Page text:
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Mageia 2 Review – Pure Magic

by Rob Zwetsloot

Can Mageia dazzle the world stage once again, or has it run out of tricks?

Mageia has been pretty popular ever since its original release last year. While all Linux distributions give you more choice than any other operating system, Mageia was one of the few distros that has a lot of these choices upfront. This is partly due to it being an offshoot of Mandriva, however the team at Mageia have taken it noticeably further.

Straight off the bat, the Mageia 2 installer offers a huge amount of options, features, and customisation that allows you to build up your system your own way. With the ability to choose any or all of the included desktop environments, add extra package sources, and even advanced network set-up. Obviously as well you get custom install partitioning and user name creation that other installers come with. Even if you’re not the sort of intermediate or more advanced user that would completely understand all the available options, the default selections will suffice for more novice folks.

Mageia 2 Review - Pure Magic
There’s a huge amount of available customisation during install

By default, Mageia recommends their slightly modified version of KDE 4 to be used as a Desktop Environment. The main theme doesn’t include the file pane on the desktop, and some of the effects are toned down, probably in the interest of conserving resources.

Of course, if you want to add more Desktop Environments at a later date, you can grab them from the package manager. When we previously saw a Beta for Mageia 2, the package manager was broken – the graphical manager interfered with the even command line operations, rendering it almost useless. As that was broken, no patch or update could be sent to it. Thankfully, that issue has now been resolved, and the package manager now sort of works.

Mageia 2 Review - Pure Magic
An older repository bug still rears its head

Unfortunately, it’s still hampered by a small issue that has affected Mageia and Mandriva for a while now – it sometimes searches for the install disc, which you’ve probably already removed. If this can’t be found, it won’t switch to checking on an online repository for the same package. This is fairly easily fixed by turning it off in the sources list, however it really shouldn’t be something that ever happens. Sure, it’s nice that if you don’t have the internet handy, some of the packages can be added after a fresh install. However, when it negatively affects the use of the distro the rest of the time, it should be handled better.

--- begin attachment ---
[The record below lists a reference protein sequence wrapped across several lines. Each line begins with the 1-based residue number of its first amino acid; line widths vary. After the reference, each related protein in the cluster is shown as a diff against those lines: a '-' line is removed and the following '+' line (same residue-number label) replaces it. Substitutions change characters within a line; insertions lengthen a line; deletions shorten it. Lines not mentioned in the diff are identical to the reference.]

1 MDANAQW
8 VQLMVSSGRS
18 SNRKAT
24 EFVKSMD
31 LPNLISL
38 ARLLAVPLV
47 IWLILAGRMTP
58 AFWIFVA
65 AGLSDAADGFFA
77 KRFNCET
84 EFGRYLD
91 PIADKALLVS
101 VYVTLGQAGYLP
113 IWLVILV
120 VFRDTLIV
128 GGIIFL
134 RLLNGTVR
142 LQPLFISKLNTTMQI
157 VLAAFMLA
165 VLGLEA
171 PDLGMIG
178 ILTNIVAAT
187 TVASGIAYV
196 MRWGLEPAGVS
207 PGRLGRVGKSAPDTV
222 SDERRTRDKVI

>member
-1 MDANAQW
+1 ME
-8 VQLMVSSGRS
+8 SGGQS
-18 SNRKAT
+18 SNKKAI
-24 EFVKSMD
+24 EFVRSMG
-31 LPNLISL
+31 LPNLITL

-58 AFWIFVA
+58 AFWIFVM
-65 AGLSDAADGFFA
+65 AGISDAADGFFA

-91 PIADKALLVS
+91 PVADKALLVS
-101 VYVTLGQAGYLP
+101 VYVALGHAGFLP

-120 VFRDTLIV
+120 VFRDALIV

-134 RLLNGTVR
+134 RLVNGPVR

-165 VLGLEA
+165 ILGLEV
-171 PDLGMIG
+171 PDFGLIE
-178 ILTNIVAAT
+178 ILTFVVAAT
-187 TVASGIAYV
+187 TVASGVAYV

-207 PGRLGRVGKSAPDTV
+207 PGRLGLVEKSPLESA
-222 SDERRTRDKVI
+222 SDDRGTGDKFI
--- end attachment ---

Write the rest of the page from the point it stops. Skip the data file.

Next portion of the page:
Otherwise, the package selection is generally quite good. A lot of the packages have been updated to the very latest version, with GIMP 2.8 just sneaking in there. One small surprise though is Firefox. It’s the default browser in Mageia, which is fairly normal of course, however Mageia has now switched to the Extended Support Release. Firefox ESR is the version designed for Enterprise and other users that don’t wish to be on the 6-weekly update cycle.

Mageia 2 Review - Pure Magic
The control centre gives you total control

With the weird repository bug and ugly package manager aside, the rest of Mageia is great. To keep the theme of choice going once the system is installed, Mageia comes with the Mageia Control Centre – an all encompassing graphical interface that gives you complete control over a lot of the core of the system. Boot options, updates, sources, hard drive partitions, and much more. Using Mageia is generally great, as not only do you always have a completely customised and personalised experience, there’s no price to stability from it.



Linux is all about choice, and Mageia is all about putting this choice upfront to the user. With no allegiances to any particular Desktop or packages, Mageia is a wonderfully customisable operating system that you can mold to your exact liking. As long as you fix the minor repository bug first

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    • Other screenshots of Mageia 2 KDE here:

    • Steve

      I’ve tested on USB and i must to say that is great… yes ¡¡ 5 stars, of course… Best regards.

    • Dan